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<div id="panel">
       <td><input id="Search_NazovProjektu" type="text" value="" /></td>
       <td><input id="Search_Popis" type="text" value="" /></td>

I need to select all inputs in the particular div.

This's not working:

var i = $("#panel > :input");
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5 Answers 5

up vote 114 down vote accepted

Use it without the greater than:

$("#panel :input");

The > means only direct children of the element, if you want all children no matter the depth just use a space.

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Interesting... Now I'm confused... The : is for pseudo-classes, isn't it? But we want to select an element type. Why the :? –  mnemosyn Mar 8 '10 at 16:15
@mnemosyn - This is another type of selector like `:checkbox' is, see here for details: api.jquery.com/input-selector And here's a more complete list of these: api.jquery.com/category/selectors/form-selectors –  Nick Craver Mar 8 '10 at 16:18
Thanks Nick, wasn't aware of that. Fixed my answer. –  mnemosyn Mar 8 '10 at 16:27
This was a concise answer when I needed it most +1 –  Joe Johnston Jan 3 '13 at 16:38

You need

var i = $("#panel input"); 

or, depending on what exactly you want (see below)

var i = $("#panel :input"); 

the > will restrict to children, you want all descendants.

EDIT: As Nick pointed out, there's a subtle difference between $("#panel input") and $("#panel :input).

The first one will only retrieve elements of type input, that is <input type="...">, but not <textarea>, <button> and <select> elements. Thanks Nick, didn't know this myself and corrected my post accordingly. Left both options, because I guess the OP wasn't aware of that either and -technically- asked for inputs... :-)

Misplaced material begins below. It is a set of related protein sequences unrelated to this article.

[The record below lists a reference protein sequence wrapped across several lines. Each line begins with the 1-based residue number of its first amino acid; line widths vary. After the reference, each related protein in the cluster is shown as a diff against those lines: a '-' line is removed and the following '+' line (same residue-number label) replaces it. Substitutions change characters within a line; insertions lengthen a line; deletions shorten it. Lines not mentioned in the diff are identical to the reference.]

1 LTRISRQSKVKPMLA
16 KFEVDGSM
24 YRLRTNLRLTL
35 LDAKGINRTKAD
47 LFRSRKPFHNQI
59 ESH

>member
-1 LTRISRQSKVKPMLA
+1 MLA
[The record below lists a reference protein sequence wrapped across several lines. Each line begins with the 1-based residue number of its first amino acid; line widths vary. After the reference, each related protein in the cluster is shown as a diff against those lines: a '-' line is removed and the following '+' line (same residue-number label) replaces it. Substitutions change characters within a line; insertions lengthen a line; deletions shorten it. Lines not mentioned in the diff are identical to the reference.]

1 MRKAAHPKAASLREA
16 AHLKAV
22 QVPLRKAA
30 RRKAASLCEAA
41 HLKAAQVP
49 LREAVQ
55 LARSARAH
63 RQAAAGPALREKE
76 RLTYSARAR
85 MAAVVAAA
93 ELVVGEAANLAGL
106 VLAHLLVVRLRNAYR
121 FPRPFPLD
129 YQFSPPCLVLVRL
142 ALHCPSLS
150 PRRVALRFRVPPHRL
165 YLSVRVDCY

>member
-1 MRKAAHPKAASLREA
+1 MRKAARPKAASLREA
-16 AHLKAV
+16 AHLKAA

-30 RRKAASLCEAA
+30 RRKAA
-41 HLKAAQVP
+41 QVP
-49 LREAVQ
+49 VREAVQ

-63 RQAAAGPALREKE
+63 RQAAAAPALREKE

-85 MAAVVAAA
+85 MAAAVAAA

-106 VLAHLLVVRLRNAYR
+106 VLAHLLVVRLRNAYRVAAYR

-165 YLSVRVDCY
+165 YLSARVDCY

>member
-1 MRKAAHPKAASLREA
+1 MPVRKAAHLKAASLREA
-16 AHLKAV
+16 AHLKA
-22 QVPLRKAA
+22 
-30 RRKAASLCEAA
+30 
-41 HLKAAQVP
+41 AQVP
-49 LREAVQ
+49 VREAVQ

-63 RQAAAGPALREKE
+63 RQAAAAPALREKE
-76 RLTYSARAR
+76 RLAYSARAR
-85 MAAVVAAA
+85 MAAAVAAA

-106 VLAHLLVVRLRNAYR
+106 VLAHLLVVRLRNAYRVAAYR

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The 'find' method can be used to get all child inputs of a container that has already been cached to save looking it up again (whereas the 'children' method will only get the immediate children). e.g.

var panel= $("#panel");
var inputs = panel.find("input");
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This was perfect for me - I am looping over elements using .each() which means within the loop I am accessing the current element using $(this). As a result, I am unable to perform a lot of what is otherwise suggested in the answers. - Instead I am able to do $(this).find("input"); Thanks. –  djbp May 23 '13 at 11:08

If you are using a framework like Ruby on Rails or Spring MVC you may need to use divs with square braces or other chars, that are not allowed you can use document.getElementById and this solution still works if you have multiple inputs with the same type.

var div = document.getElementById(divID);
$(div).find('input:text, input:password, input:file, select, textarea')
        .each(function() {
$(div).find('input:radio, input:checkbox').each(function() {

This examples shows how to clear the inputs, for you example you'll need to change it.

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thanks, it helped +1 –  Tony Sep 26 '13 at 12:00
var i = $("#panel input");

should work :-)

the > will only fetch direct children, no children's children
the : is for using pseudo-classes, eg. :hover, etc.

you can read about available css-selectors of pseudo-classes here: http://docs.jquery.com/DOM/Traversing/Selectors#CSS_Selectors

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@henchman - :input is a selector as well, api.jquery.com/category/selectors/form-selectors If he had a <textarea> or button input would not find it, :input would, so there is a difference. –  Nick Craver Mar 8 '10 at 16:18
+1 , so leaving out > will do the trick. now i also found it on the page i recommended.... –  Phil Rykoff Mar 8 '10 at 16:21

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